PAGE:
A popular t-shirt and bumper sticker slogan for Trekkies, seen as early as 1968, was I grok Spock (often showing the Star Trek character using the Vulcan salute). Other science fiction authors, such as David Brin or Greg Cox, have borrowed the term over the years as a homage. T-Shirt A T-shirt (or tee shirt) is a shirt with short or long sleeves, a round neck, put on over the head, without pockets. ... Bumper stickers are often used on commercial vehicles so that employers can receive feedback about the driving habits of their employees A bumper sticker is an adhesive label or sticker with a message, intended to be attached to the bumper of an automobile and to be read by the occupants... This article needs additional references or sources for verification. ... Spock, commonly called Mr. ... The current Star Trek franchise logo Star Trek is an American science fiction entertainment series and media franchise. ... Blessing gesture that was the inspiration for the Vulcan salute. ... Science fiction is a form of speculative fiction principally dealing with the impact of imagined science and technology, or both, upon society and persons as individuals. ... Glen David Brin, Ph. ... Greg Cox is the New York Times bestselling author of numerous Star Trek novels, including The Eugenics Wars, (Volume One and Two), The Q Continuum, Assignment: Eternity, and The Black Shore. ... For a description of the medieval homage ceremony see commendation ceremony Homage is generally used in modern English to mean any public show of respect to someone to whom you feel indebted. ...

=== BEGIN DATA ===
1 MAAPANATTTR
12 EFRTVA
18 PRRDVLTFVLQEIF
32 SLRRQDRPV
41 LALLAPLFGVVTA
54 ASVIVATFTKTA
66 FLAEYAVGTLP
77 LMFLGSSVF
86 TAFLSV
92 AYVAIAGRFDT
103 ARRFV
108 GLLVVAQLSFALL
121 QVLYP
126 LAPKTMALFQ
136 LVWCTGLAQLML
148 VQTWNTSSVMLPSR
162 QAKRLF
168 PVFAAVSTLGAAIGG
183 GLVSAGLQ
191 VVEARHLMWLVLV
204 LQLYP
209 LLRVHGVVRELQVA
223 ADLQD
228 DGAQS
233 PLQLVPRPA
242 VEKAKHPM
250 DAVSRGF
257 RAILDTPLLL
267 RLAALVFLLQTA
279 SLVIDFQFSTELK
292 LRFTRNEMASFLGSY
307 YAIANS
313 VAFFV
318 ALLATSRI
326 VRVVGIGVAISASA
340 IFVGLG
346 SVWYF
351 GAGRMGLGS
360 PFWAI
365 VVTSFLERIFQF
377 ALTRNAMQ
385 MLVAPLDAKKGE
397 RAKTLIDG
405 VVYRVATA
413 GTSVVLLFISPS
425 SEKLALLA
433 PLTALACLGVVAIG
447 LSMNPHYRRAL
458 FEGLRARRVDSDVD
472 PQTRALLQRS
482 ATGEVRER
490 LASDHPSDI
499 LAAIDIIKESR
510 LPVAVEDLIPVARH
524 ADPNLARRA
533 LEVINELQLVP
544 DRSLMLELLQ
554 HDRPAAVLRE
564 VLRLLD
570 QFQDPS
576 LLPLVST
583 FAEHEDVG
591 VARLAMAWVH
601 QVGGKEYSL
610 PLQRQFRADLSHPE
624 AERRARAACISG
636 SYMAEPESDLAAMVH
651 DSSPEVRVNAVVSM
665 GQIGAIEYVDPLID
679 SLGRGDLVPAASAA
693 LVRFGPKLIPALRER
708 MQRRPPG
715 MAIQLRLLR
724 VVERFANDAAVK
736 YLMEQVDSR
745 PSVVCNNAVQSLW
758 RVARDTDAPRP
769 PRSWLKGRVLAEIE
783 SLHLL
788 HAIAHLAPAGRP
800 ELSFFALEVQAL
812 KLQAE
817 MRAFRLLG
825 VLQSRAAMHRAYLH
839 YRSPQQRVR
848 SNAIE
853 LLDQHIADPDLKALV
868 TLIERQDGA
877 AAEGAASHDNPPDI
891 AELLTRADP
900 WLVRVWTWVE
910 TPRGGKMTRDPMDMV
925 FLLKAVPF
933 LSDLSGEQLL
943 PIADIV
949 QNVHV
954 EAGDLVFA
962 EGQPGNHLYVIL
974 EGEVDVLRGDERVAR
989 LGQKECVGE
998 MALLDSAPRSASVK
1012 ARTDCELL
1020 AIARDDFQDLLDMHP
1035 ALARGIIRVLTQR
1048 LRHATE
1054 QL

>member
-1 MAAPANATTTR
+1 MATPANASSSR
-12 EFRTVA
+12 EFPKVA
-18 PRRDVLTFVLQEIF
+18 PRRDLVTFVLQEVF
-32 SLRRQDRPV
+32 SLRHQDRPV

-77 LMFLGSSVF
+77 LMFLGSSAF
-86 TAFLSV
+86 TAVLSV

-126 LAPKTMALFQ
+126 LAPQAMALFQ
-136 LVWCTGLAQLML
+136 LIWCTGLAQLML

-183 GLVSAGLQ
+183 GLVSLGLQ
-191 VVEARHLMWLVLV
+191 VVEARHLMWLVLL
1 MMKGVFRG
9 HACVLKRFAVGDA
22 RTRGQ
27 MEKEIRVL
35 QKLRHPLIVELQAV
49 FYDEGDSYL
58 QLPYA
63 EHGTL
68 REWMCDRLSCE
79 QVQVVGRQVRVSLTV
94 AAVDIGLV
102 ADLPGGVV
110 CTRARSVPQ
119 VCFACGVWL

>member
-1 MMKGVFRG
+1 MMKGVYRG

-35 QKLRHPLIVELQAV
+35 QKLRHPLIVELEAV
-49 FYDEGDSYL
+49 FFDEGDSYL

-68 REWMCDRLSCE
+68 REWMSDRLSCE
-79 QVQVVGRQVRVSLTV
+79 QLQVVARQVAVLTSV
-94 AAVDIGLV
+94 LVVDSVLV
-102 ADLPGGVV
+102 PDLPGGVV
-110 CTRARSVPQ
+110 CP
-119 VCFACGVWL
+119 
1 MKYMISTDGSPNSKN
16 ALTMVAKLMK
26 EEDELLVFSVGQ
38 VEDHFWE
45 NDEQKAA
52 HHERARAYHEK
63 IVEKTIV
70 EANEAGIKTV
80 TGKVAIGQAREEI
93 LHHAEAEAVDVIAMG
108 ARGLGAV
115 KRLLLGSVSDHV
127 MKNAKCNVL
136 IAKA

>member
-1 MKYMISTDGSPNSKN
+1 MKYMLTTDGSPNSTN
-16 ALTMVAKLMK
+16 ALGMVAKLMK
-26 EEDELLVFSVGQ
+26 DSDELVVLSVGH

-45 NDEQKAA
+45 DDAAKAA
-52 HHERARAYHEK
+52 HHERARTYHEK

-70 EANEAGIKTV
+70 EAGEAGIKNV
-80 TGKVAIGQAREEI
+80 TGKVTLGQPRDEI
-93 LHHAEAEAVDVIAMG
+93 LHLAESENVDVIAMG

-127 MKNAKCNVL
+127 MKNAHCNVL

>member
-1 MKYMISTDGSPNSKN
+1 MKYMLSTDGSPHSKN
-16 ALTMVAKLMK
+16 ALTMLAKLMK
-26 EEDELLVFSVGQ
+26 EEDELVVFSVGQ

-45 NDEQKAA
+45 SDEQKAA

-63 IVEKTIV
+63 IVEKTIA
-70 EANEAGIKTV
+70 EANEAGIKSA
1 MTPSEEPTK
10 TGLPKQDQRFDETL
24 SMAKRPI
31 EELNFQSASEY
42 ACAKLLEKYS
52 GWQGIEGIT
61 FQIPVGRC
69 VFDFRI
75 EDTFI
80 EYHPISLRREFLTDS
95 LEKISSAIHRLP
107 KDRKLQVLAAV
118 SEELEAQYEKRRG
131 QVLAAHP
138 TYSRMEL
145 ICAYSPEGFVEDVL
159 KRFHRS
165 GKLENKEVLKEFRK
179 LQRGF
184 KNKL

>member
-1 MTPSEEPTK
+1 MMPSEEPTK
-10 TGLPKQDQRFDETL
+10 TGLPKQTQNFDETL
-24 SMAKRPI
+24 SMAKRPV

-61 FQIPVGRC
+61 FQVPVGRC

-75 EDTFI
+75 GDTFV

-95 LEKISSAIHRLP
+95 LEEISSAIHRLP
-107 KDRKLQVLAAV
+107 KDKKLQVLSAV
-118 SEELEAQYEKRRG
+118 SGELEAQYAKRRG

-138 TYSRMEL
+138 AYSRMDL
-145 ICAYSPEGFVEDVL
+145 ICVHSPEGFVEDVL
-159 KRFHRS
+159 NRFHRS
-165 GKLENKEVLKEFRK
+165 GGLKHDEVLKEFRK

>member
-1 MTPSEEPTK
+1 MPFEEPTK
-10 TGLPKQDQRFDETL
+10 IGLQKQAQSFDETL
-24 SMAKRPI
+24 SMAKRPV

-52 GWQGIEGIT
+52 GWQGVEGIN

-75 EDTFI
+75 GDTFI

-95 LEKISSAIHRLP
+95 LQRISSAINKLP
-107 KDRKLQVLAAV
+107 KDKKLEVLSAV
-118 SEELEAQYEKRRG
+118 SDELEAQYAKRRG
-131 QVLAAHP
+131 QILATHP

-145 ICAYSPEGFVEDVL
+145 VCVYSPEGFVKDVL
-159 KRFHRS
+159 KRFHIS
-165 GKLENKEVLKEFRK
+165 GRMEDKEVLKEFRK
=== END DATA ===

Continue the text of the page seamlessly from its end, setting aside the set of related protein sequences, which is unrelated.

In hacker culture

Uses of the word in the decades after the 1960s are more concentrated in computer culture, such as a 1984 appearance in InfoWorld: "There isn't any software! Only different internal states of hardware. It's all hardware! It's a shame programmers don't grok that better." This article or section does not adequately cite its references or sources. ... InfoWorld is an information technology online media and events business operating under the umbrella of InfoWorld Media Group, a division of IDG (International Data Group). ...

The Jargon File, which describes itself as a "Hacker's Dictionary" and has thrice been published under that name, puts grok in a programming context: The Jargon File is a glossary of hacker slang. ...